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Preparation of Legal Documents at the Request of Another

Adopted: July 21, 2006

Opinion rules that, outside of the commercial or business context, a lawyer may not, at the request of a third party, prepare documents, such as a will or trust instrument, that purport to speak solely for principal without consulting with, exercising independent professional judgment on behalf of, and obtaining consent from the principal.


This inquiry seeks a clarification of the scope of 2003 Formal Ethics Opinion 7 which provides that a lawyer may not prepare a power of attorney for the benefit of the principal at the request of another individual without consulting with, exercising independent professional judgment on behalf of, and obtaining consent from the principal. The opinion responds to an inquiry involving the preparation of a power of attorney, the conduct of the attorney-in-fact, and the appropriate actions of the lawyer who is asked to prepare the power of attorney. The opinion provides as follows:

When a lawyer is engaged by a person to render legal services to another person, the lawyer may not allow the third party to direct or regulate the lawyer's professional judgment in rendering such legal services. Rule 5.4(c). Similarly, Rule 1.8(f) provides that when a lawyer's services are being paid for by someone other than the client, the lawyer may not accept the compensation unless the client gives informed consent, there is no interference with the lawyer's independence of professional judgment or with the client-lawyer relationship, and confidential information relating to the representation of the client is protected…The situation described in this inquiry is distinguishable from a commercial or business transaction in which the lawyer is engaged by one person to prepare a power of attorney for execution by another person. Frequently, the power of attorney names the person requesting the legal services as the attorney-in-fact. If the document is being prepared to facilitate a specific task for the benefit of this person, such as the transfer of stock or real estate, the lawyer represents the person requesting the legal services and does not represent the signatory on the power of attorney. Thus, the purpose and goals of the engagement determine the identity of the client, not the signatory on the document prepared by the lawyer.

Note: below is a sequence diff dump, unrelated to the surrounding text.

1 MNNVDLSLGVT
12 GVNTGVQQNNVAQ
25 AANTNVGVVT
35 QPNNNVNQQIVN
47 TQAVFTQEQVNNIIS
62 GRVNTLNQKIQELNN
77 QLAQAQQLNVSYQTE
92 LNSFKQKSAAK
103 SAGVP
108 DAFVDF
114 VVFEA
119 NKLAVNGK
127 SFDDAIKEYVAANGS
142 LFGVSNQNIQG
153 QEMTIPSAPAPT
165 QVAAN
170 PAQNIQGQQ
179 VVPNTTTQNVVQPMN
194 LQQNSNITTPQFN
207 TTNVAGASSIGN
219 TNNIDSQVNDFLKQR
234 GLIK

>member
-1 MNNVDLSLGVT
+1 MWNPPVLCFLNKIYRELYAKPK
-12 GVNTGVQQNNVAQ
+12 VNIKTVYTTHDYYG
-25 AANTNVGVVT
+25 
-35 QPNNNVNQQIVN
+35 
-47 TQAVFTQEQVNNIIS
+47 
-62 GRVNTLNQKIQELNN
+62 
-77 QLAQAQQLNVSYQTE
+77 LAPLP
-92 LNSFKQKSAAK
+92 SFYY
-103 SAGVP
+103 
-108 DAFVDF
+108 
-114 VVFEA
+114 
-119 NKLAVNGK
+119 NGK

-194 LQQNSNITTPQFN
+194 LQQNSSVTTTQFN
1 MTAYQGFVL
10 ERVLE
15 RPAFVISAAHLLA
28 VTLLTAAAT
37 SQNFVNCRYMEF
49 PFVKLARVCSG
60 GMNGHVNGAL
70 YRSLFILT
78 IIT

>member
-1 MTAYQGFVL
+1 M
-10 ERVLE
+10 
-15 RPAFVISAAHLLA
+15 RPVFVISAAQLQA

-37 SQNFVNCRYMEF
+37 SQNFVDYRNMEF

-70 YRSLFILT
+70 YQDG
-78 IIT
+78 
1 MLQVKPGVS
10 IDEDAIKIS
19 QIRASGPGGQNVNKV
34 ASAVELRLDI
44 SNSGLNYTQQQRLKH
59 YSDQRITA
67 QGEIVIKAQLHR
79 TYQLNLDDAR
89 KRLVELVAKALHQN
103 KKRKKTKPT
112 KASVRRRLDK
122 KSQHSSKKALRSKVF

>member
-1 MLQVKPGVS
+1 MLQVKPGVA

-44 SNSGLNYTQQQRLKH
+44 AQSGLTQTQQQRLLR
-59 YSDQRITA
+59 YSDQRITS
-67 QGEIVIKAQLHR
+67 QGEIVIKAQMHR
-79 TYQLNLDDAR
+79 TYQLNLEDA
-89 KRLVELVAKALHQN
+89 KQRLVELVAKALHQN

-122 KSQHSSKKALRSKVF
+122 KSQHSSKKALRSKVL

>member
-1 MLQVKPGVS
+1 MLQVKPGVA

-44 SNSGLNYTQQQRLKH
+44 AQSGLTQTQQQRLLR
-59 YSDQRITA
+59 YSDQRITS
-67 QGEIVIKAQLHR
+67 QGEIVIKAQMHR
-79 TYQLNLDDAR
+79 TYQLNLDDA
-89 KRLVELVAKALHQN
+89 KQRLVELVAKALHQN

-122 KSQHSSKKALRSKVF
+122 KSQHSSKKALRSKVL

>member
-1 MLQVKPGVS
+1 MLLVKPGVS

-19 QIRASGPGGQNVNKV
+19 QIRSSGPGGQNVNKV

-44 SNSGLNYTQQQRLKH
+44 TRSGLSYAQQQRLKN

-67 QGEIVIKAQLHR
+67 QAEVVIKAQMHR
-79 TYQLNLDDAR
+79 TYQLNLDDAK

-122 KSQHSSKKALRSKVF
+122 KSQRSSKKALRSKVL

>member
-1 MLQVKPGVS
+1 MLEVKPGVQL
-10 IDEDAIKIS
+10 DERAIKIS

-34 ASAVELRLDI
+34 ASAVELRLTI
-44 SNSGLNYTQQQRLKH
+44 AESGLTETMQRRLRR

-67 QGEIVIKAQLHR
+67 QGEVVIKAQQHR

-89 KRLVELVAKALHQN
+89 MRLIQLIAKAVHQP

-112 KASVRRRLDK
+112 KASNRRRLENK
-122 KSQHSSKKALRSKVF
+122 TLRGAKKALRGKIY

A lawyer may be asked by a client to prepare a document for the signature of a third party under circumstances that give rise to a reasonable belief that the client may be using the lawyer's services for an improper purpose such as actual or constructive fraud or the exertion of undue influence. If so, the lawyer may not assist the client and must decline or withdraw from the representation. Rule 1.2(d) and Rule 1.16(a)(1).

Does 2003 FEO 7 apply only to the preparation of a power of attorney upon the request of the prospective attorney-in-fact or does it apply broadly to the preparation of other legal documents that purport to speak solely for the principal (such as a will, an advance directive, or a trust instrument) upon the request of another person?


2003 Formal Ethics Opinion 7 applies to the preparation of all such legal documents for the principal upon the request of another. (A notable exception is the preparation of documents in a business or commercial context as described in the quotation from 2003 FEO 7 above.) A lawyer should not undertake the representation of a client or the preparation of a legal document on behalf of that client without having consulted with the client to obtain his informed consent to the representation and to determine whether he needs or wants the legal services requested. Further, the lawyer must exercise his independent professional judgment, and advise the client accordingly, with respect to the advisability of and the scope of the requested legal services.

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